AUGUSTA, Ga. The scene is Wednesday of the 2006 PGA Championship at Medinah Country Club outside Chicago. Dr. Michael Lardon, a San Diego-based sports psychologist, is hanging out on the putting green with a client, Rich Beem. Next to them, Tiger Woods is working, head down, hitting putt after putt.
Beem, the 2002 PGA champ, can’t roll more than a few balls without offering some off-beat commentary or having something else catch his attention. That’s the Beemer, life of the party.
A few feet away, Woods goes about his business as if he’s practicing on a deserted island.
Lardon goes to lunch. When he comes back, Woods is in the same spot, doing the same drill.
Tiger was in this trance state. I know from years of being in psychiatry he was in another consciousness, Lardon says. The guy was in an interminable bubble.
This was the day before the tournament began. When the competition rolled around, it wasn’t a fair fight. Playing conservatively, Woods toyed with Medinah and the field, winning his 12th major by five shots.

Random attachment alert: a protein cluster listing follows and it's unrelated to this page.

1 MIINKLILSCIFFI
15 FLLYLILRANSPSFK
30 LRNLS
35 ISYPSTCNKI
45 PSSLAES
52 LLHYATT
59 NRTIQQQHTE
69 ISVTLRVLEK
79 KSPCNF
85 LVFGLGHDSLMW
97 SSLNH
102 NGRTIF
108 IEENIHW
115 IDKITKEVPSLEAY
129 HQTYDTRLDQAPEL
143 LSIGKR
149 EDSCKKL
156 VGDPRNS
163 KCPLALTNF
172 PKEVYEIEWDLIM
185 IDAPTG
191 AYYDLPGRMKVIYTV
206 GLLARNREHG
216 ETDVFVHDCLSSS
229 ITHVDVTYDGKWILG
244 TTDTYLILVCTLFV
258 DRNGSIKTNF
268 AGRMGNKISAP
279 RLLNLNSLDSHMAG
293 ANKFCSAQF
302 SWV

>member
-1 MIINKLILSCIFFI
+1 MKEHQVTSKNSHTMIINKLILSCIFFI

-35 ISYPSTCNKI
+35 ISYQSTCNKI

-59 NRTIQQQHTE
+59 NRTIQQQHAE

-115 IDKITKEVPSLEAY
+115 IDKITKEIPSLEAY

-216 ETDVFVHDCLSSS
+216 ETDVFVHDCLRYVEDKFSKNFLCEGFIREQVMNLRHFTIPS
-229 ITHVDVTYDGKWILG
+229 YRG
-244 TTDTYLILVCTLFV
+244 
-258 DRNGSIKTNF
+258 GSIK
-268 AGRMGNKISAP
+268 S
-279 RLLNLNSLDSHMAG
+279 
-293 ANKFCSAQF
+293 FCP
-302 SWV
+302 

He kicked some royal butt. It was phenomenal, Lardon said.
For the first time, Lardon had experienced first-hand what he already knew: Woods has no peer when it comes to having the ability to match his extraordinary physical talents with unparalleled mental preparation and toughness.
All of the greats found that zone. You could see it in the eyes of Ben Hogan, Jack Nicklaus, Arnold Palmer, Nick Faldo, Payne Stewart. There were shots they pulled off, putts they made that seemed the stuff of will and destiny.
But with all of them, it happened in spurts. In a game in which confidence can be shattered with a single bad shot, and focus can wane over an eight-hour workday, Woods has shown that on the grandest stages he can live in the moment, better and longer, than anybody.
He’s crazy-good under pressure, Johnny Miller said. Without a doubt, he’s the greatest pressure player who’s ever lived.